Rebar Grounding Rods: Can They Be Used?
Saving money and staying on budget is the goal of builders and contractors alike. When facing a pile of leftover materials, it’s tempting to find ways to repurpose them. Using the materials you already have on hand can cut costs and minimize down time spent waiting for new materials to arrive.
But, when it comes to your grounding system, is reusing other materials really the best decision? In this post, we want to look at rebar specifically. Rebar is a great material for building reinforcement, but what about rebar grounding rods? Let’s dig into that question.
What Materials are Typically Used for Grounding Rods?
Grounding rods typically come in three materials: copper, galvanized steel, and stainless steel. Copper is a popular middle option. It is less expensive than stainless steel but more versatile than galvanized steel for grounding systems. We weigh the differences between these options in another post here.
Rebar is not an initial option for grounding. But when there is rebar left over from a different part of a build or project, it’s easy to look for options to repurpose it. Using the rebar as grounding rods is a popular choice. But, rebar grounding rods are not the same thing as regular galvanized steel grounding rods, and don’t yield the same results.
What’s the Difference Between Galvanized Grounding Rods and Rebar Grounding Rods?
It might seem like grounding rods made out of galvanized steel and rebar would be interchangeable, but they aren’t.
Galvanized Steel Grounding Rods: Solid, Smooth, and Strong
Galvanized steel grounding rods are solid, single pieces of steel. They are hot-dip galvanized with zinc to protect against corrosion and have a smooth surface. The smooth surface is important because it has less resistance when driven into the ground. It also creates a corrosion-resistant seal. It may not be as superior as copper or stainless steel for the purposes of grounding, but it will last a good decade before it needs to be replaced.
Rebar Grounding Rods: Rough Around the Edges
While galvanized grounding rods are one solid piece of steel, rebar grounding rods are scraps of rebar that have been welded together. Rebar is galvanized steel reinforced with extra steel bars. It is strong, especially when used in concrete. But, it isn’t the best option for going into the earth. The process of welding the steel together to form the rebar does not leave the surface smooth. It can be quite jagged, which can make driving it into the ground more difficult. It can also be soft, making it susceptible to bending.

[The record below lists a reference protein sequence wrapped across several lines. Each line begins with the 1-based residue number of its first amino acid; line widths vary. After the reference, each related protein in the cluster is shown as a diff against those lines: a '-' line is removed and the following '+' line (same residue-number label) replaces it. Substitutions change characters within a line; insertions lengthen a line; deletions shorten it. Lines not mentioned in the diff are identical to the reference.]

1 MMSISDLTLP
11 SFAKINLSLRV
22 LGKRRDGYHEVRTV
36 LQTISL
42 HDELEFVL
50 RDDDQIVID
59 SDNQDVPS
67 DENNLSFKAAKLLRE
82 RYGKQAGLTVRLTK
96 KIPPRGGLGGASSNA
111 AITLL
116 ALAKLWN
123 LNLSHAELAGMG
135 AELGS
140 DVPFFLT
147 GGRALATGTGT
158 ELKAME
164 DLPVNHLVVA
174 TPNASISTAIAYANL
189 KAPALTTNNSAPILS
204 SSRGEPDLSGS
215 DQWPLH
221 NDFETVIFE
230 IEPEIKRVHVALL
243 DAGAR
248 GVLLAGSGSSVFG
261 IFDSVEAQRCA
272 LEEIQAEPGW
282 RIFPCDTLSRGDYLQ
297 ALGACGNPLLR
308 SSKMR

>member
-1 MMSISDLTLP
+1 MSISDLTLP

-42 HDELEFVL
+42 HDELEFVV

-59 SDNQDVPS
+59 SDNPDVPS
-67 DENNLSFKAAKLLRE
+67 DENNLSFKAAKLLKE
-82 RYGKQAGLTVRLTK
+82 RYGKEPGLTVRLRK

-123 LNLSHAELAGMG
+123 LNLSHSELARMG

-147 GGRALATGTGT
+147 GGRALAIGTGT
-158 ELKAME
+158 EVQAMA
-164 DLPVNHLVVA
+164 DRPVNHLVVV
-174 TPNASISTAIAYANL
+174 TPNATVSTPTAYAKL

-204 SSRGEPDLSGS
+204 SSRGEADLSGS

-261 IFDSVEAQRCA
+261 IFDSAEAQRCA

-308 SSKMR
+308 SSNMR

Additionally, the lack of the solid seal that the standard galvanized steel rods have means rebar corrodes quickly when in direct contact with moisture. Rebar’s intended purpose is to be encased in concrete as a support system. Placing it directly in the ground is using it for a purpose it was not designed for, and it shows. Rebar is not corrosion resistant on its own, and the natural moisture of the soil will start to break it down soon after it comes into contact with it.
Revisiting the Point of Grounding Systems
To fully understand why grounding rods shouldn’t be made from rebar, we need to revisit the point of grounding systems.
Grounding systems are necessary because they reduce static electricity and allow it to flow back to the Earth. This protects the building and its occupants from electrical surges, voltage spikes, and other damage that can come from a rogue electrical current.
Another Consideration with Rebar Grounding Rods: Conductivity
For a grounding system to be effective, it needs to have good conductivity. Rebar does not have as much conductivity as the more common grounding rod options. It is not as effective at dissipating static electricity. A grounding system made up of rebar may not reliably perform its job if an electrical surge did happen. Most people are not willing to take that risk, even to cut costs.
Reusing Rebar in Other Ways
While rebar may not be the best choice for grounding rods, there are other ways you can reuse rebar on your project site. Rebar is a fantastic reinforcement option. Whether you have additional concrete to pour around the building, such as in a walkway or outdoor stairs, or have structural work still to do, there’s always a use for a strong material like rebar. Just maybe keep it contained within other materials.
When it comes to grounding your project, stick with copper, galvanized steel, or stainless steel rods. They may cost more, but they will provide a better, more effective grounding system for your project. In the long run, that investment will save you and your customers time and money.
Southern Grounding is Here for You!
If you are worried about how to source the best grounding materials for your project while staying within your budget, call our team at Southern Grounding. Whether you’re starting from scratch or need the right materials to complete your grounding system, our experienced team can make the best recommendations. We know the questions to ask to make sure the materials you use are suited to your project and your budget.